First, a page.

Scare Campaign Review

Matt Donato

Reviewed by:
On October 26, 2016
Last modified:October 26, 2016


Scare Campaign is more fun than it is scary, but works wonders with practical effects for the midnight crowd.

Scare Campaign Review


Scare Campaign is a sinister Australian indie I wholeheartedly enjoyed, but it’s one I wanted to LOVE. The concept bottles tension between hollow mainstream horror and story-centric indie fare, while also satirizing society’s desensitized consumption of entertainment. Rhetoric about “new media” is squeezed between killer death-punches, while YouTube-brand jokesters suffer gory fates much to the enjoyment of past prank victims.

Filmmakers Cameron and Colin Cairnes blend Grave Encounters with the metaness of Fear Inc., conjuring funhouse sadism inside a vicious playground of horrors. It’s funny, ferocious and sharp as daggers, even though the story feels about three/fourths complete. This bite-sized treat could have been a hunk of king-sized gluttony, but with so few horror options this Halloween, you’re still in good hands!

Prank shows like Candid Camera have long preyed on the unexpected, much like Australia’s Scare Campaign. For five seasons, Marcus (Ian Medows) and his team scared “stooges” senseless on national television, but studio brass think they’ve lost their edge. The show is given an ultimatum – take Season 5’s finale somewhere fiercer, or be canceled forever.

Marcus bites, and sets out for Glendale Mental Asylum with his crew of actors, producers and crew members. Lead actress Emma (Meegan Warner) meets her mark, an ex-employee (Rohan, played by Josh Quong Tart) whose dark connection to Glendale makes his experience more personal. Emma begins to worry that Marcus staged the wrong lunatic, but a detached groundskeeper ends up being the least of everyone’s production worries…

Real evil belongs to an underground cult known as The Masked Freaks, these real-life murderers who kill imitators based on crowd-funded clicks. Shows like Scare Campaign work in fantasy, bringing a cinematic experience to television-safe shocks. The Masked Freaks wear guerilla-stealth costumes (clowns, animals, monsters), and wield video cameras modified with actual torture tools (claws that jut out, chainsaw mounts, a wire noose) like some doomsday film club. Marcus gets creative by toying with his own crew at first, because no one wants to lose their job – but then the freaks come out to play. Jokey, behind-the-scenes trickery immediately switches to frantic, game-changing dread with one stab of a hunting knife. We’re talking raw, reckless villains who mirror social desires, because being evil pays.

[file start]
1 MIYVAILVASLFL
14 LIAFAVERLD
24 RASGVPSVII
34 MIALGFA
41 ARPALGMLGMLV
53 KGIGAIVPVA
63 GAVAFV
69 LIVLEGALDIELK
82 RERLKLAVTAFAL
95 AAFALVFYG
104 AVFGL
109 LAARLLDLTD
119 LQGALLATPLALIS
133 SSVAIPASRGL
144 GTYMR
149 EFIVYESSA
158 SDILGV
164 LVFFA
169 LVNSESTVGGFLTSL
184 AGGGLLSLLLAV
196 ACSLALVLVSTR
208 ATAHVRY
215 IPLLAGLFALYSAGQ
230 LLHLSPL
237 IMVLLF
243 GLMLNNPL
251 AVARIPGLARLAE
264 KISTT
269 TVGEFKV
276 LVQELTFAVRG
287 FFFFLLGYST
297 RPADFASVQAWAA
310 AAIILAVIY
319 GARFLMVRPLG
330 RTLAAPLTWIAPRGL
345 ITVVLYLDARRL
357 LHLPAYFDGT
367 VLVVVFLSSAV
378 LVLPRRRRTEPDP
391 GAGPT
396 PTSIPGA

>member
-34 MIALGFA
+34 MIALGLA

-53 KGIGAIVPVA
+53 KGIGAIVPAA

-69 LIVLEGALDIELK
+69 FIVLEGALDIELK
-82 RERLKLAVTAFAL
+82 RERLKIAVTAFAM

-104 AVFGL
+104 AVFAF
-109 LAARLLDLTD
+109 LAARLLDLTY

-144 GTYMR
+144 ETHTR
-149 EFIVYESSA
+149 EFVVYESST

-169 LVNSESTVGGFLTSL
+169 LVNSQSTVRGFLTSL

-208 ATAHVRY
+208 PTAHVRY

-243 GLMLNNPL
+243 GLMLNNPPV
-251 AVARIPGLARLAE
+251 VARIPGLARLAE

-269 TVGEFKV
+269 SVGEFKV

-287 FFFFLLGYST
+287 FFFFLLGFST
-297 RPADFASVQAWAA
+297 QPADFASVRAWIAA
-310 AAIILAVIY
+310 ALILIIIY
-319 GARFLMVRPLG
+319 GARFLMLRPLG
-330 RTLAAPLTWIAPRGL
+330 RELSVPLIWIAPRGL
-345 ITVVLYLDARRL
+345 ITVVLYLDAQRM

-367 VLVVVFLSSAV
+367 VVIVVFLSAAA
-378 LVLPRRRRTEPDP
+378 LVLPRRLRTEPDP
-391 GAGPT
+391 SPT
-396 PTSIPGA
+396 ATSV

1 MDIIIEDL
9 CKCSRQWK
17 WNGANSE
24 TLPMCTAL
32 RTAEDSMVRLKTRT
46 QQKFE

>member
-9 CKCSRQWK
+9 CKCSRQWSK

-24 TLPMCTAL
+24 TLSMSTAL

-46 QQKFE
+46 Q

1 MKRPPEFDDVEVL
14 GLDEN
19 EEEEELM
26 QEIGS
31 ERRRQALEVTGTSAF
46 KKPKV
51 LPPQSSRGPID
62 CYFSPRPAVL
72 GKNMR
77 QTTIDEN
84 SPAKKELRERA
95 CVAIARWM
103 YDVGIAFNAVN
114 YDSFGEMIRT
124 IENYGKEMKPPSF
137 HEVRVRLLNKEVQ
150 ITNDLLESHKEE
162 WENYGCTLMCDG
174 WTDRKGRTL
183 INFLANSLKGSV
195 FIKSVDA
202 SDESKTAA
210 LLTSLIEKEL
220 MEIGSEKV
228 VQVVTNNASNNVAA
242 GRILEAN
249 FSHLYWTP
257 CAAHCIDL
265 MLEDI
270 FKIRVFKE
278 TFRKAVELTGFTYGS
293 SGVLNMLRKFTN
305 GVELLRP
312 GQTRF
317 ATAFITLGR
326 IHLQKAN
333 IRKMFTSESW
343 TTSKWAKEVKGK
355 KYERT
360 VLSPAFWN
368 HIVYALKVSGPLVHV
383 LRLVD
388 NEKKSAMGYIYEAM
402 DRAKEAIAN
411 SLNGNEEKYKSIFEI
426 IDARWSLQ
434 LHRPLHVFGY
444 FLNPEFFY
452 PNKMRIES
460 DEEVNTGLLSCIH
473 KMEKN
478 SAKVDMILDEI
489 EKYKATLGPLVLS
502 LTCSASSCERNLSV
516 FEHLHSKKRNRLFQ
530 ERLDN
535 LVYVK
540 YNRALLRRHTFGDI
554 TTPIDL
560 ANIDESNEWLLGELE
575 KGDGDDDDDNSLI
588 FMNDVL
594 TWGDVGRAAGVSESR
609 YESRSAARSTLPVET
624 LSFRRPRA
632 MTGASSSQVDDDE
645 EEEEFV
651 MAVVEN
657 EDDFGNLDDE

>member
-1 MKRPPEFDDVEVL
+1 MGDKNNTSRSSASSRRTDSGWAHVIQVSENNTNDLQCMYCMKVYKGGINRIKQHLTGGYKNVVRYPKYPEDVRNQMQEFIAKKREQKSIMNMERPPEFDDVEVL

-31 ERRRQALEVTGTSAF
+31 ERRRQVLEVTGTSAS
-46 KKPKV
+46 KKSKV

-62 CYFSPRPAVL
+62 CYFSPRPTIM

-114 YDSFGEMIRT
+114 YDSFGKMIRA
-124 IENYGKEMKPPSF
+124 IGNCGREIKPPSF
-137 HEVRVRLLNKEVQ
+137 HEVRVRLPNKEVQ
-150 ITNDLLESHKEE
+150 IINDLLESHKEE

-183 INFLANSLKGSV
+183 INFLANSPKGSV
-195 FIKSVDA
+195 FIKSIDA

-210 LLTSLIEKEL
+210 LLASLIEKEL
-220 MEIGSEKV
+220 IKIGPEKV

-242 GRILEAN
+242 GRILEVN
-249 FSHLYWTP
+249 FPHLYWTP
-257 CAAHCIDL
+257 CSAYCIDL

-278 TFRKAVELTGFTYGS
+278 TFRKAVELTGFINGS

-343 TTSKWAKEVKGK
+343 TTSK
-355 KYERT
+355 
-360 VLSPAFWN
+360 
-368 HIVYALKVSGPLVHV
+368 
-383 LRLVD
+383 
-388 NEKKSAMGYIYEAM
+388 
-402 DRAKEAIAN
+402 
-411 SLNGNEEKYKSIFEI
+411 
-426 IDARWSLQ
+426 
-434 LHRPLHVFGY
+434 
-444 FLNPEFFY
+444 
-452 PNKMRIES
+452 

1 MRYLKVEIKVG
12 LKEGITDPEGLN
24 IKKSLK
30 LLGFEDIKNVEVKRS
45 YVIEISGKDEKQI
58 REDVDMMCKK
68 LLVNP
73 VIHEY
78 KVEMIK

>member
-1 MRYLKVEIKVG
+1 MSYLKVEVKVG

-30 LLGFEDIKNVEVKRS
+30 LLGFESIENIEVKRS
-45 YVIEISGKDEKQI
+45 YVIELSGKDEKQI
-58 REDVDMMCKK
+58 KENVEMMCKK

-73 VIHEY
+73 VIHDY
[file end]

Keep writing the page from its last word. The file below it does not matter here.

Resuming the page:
Dialogue between Marcus and the lead Freak debate investment over emotionless kills, an argument those against Saw-like torture porns have used multiple times. According to Marcus, “If you want to scare, you make them care!” Words from a showrunner losing numbers by the episode, while internet viewers line the Freak’s pockets with cash in favor of what’s dubbed “The New Entertainment” – much like how YouTube stars are able to solicit millions doing things their own way.

Deprivation is favored over scripted jolts, suggesting that the more “extreme” things get, the less we care about weaker, softer material. People are hungry for the real thing, and psychos can profit off bloodlust almost like corporate backing. Far-fetched? I hope so, but one can’t deny the moral corrosion of humanity. How better to exploit such sin than through horror?

Coming off 100 Bloody Acres, the Cairnes brothers’ devotion to practical effects sufficiently slices and dices with dismembering vigor. The first kill from a Masked Freak not only 180s the tone of Scare Campaign, but stings like a shot of adrenaline to the heart. Bodies are desecrated in the name of “new entertainment,” while heads are halved and chainsaw cameras give perfect POV shots of misty carnage. Chills are more of an implicated sense – that demented murderers can operate freely – but gore certainly highlights the putrid nastiness a charismatic bunch of television workers must face. Conventions are strengthened through bonded performances and cadaver cutting, even if you’re left feeling more jovial than chilled to the core.

Alas, just when Scare Campaign draws you in with wrought intrigue, credits roll and it’s all over. The Cairnes brothers never attempt to fool you – thanks for not pulling a Fear Inc. – but right as more meaningful gene perceptions are teased, the stage curtain is dropped like a heavy wall. Preachy genre subversions become nothing but suggested ideas, and intelligent social horrors are overshadowed by simple, streamlined fun. There’s nothing WRONG with Cameron and Colin’s theme-park-ride pacing, but audiences are left hanging on the cusp of something great via an easy, obvious ending. It’s never frustrating, nor worthless, just so close to transcending “goodness” into greatness.

In other words, check this down-under prankster perversion out for some wicked Halloween chills. ‘Tis the season for no mercy and cut-throat mayhem, both of which Scare Campaign deliciously delivers. Its no scare-a-minute James Wan ghost story, but works as a smarter fill-in for Saw‘s empty Halloween slot. Tight, compact and brimming with enthusiasm, Australia has another under-the-radar winner for horror fans to tear into. Enjoy this one with your fun-loving friends, and let these Cairnes boys welcome you to their live-streaming nightmare.

Scare Campaign Review

Scare Campaign is more fun than it is scary, but works wonders with practical effects for the midnight crowd.

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